large intestine and offer other benefits to the host (Terada et al.
1995; Michel and MacFarlane 1996). For example, acetate
and propionate are transported in the blood to many organs
where they are oxidized for energy or utilized in signaling to
help regulate aspects of energy homeostasis and immune
function (reviewed by Nicholson et al. 2012). The fermenta-
tion process and SCFA products also nourish and modify the
microbial consortia in the large intestine, thereby exerting pre-
biotic effects and influencing digestive outcomes (e.g.,
Fernando et al. 2008;OSullivan et al. 2010;Cianetal.
2015). Investigating the coupling of algal (and other) polysac-
charides to the health of intestinal microbiomes and their an-
imal and human hosts is an active and needed area of research
(Bäckhed et al. 2005; Hehemann et al. 2010;Cantareletal.
2012). These beneficialresponses may include reduced risk of
Fig. 5 Sea vegetables used in
European cuisine include
marinated kelp (Alaria esculenta)
in a cannelloni bean salad (a),
laver/nori (Porphyra umbilicalis/
Pyropia yezoensis) in chocolate
molasses meringues (b), the
traditional Welsh laver-bread
cakes, with dulse (Palmaria
palmata) crisps (c), and
dulse-cheese scones (d). These
additions add texture, protein,
vitamins and minerals, and flavor.
(Used with permission of Prannie
Rhatigan from The Irish Seaweed
J Appl Phycol
diabetes, hypertension, and cardiac heart disease (Institute-of-
Medicine 2005). However, the complexity of interactions
among functional and dietary fiber and the intestinal
microbiome challenges efforts to demonstrate the functional
food and biomedical benefits of algal polysaccharides (de
Jesus Raposo et al. 2015; Dhargalkar 2015).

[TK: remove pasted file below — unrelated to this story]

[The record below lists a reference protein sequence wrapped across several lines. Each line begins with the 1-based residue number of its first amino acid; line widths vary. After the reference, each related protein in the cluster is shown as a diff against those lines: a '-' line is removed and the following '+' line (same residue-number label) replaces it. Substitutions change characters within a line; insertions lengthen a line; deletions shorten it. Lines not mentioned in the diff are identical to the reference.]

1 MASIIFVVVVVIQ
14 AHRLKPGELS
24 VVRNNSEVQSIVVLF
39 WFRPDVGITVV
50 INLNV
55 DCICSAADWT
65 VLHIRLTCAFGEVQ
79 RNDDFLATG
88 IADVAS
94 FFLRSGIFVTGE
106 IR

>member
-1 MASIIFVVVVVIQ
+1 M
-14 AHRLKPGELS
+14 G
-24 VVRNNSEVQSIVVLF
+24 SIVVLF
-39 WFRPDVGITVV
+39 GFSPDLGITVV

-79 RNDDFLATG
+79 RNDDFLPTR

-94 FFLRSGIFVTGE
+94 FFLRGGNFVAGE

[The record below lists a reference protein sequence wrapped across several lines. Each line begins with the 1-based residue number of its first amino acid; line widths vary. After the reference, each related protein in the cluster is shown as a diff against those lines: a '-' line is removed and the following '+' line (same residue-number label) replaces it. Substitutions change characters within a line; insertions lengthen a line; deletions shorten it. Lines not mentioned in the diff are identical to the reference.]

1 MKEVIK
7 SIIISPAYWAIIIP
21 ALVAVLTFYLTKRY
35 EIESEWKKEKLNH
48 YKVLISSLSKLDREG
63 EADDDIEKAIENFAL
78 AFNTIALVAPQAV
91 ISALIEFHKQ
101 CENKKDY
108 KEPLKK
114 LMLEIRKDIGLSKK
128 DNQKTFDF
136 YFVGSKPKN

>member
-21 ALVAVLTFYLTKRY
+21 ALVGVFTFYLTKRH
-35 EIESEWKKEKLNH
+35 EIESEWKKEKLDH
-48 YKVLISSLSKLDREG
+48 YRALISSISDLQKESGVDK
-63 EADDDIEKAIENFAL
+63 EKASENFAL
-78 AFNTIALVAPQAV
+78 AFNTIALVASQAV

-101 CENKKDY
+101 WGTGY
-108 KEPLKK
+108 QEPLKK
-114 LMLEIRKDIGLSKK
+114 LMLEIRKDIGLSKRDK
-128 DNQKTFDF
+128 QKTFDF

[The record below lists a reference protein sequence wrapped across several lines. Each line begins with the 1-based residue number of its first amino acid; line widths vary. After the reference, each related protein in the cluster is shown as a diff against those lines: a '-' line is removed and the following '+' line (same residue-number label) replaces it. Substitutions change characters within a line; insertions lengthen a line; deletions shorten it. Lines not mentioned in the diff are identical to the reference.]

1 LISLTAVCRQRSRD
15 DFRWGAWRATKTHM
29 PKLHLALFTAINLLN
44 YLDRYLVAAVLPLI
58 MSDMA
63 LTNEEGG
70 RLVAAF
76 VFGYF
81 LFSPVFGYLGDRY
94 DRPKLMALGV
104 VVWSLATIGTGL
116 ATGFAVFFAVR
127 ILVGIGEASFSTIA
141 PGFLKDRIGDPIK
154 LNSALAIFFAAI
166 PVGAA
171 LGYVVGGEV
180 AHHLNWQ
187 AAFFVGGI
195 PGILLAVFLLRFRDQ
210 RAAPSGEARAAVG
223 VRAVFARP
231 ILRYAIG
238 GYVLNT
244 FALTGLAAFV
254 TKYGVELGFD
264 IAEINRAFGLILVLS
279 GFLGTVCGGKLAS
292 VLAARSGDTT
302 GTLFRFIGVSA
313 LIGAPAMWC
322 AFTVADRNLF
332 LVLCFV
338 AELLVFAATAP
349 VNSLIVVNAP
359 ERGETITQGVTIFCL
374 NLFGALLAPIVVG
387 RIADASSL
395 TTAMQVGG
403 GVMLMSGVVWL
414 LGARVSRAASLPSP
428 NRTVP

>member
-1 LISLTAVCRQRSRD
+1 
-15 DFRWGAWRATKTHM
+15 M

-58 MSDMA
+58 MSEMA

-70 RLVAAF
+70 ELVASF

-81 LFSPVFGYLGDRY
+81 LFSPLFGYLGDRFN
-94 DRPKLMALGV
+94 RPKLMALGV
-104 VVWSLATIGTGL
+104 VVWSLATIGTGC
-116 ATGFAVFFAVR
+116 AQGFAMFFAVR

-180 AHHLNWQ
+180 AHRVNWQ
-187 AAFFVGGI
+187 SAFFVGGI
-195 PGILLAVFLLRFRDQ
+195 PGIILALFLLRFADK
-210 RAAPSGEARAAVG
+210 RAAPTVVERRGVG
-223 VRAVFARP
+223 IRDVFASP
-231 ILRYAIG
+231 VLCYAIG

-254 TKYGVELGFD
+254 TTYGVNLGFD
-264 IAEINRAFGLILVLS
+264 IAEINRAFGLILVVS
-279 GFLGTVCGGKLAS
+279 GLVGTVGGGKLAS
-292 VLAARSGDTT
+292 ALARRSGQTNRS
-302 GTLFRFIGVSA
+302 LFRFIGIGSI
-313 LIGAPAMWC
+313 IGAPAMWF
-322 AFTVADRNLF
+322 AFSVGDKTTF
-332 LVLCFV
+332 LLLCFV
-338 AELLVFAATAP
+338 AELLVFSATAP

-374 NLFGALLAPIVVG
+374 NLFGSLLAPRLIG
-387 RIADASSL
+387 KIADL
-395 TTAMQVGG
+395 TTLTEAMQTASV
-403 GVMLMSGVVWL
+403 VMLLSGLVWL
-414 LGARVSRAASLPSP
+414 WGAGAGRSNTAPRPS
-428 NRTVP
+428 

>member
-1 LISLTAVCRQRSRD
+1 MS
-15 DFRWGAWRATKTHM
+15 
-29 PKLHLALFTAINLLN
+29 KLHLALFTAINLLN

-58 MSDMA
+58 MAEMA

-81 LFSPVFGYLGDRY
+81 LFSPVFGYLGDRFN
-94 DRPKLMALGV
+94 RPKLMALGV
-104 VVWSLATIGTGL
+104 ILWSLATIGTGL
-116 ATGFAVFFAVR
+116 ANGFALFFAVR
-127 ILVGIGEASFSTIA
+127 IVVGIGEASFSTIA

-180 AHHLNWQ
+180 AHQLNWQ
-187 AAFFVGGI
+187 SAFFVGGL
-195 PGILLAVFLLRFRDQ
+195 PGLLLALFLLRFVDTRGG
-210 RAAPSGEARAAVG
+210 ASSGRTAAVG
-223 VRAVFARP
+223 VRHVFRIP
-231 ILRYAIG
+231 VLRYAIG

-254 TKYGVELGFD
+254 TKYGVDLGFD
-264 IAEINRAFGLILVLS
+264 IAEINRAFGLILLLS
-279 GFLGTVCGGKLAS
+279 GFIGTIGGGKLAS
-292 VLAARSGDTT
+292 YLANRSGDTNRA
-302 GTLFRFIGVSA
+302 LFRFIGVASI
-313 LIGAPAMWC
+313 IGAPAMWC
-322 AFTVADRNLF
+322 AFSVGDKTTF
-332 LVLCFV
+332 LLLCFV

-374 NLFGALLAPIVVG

The evidence for bioactivity of algal polysaccharides de-
rives largely from in vitro experiments using isolated oligo-
mers/polymers, with fewer data on testing any whole alga in
animal or human trials. Compositional analysis of Chlorella
and similar microalgae began more than 60 years ago, and an
impressive number of biological processes are now reported
to be influenced by ingestion of whole algae or polysaccharide
extracts as food or supplements (Pulz and Gross 2004; Plaza
et al. 2009; Chacón-Lee and González-Mariño 2010;Lordan
et al. 2011;Voetal.2011). Microalgal genera (Fig. 2) com-
monly considered as beneficial dietary supplements include
Chlorella,Arthrospira (spirulina), Dunaliella,
and Porphyridium,withspeciesofChlorella being recognized
as particularly rich in polysaccharides (Chacón-Lee and
González-Mariño 2010). This putative bioactivity includes
anticancer properties, cytokine modulation, anti-
inflammatory effects, macrophage activation, and inhibition
of protein tyrosine phosphatase (Hasegawa et al. 1997;
Cheng et al. 2004; Kralovec et al. 2005; Sheng et al. 2007;
Hsu et al. 2010). Algal polysaccharide extracts can possess
strong immunomodulating effects both in vitro and in vivo
(Watanabe and Seto 1989;PascoandPugh2010;Suárez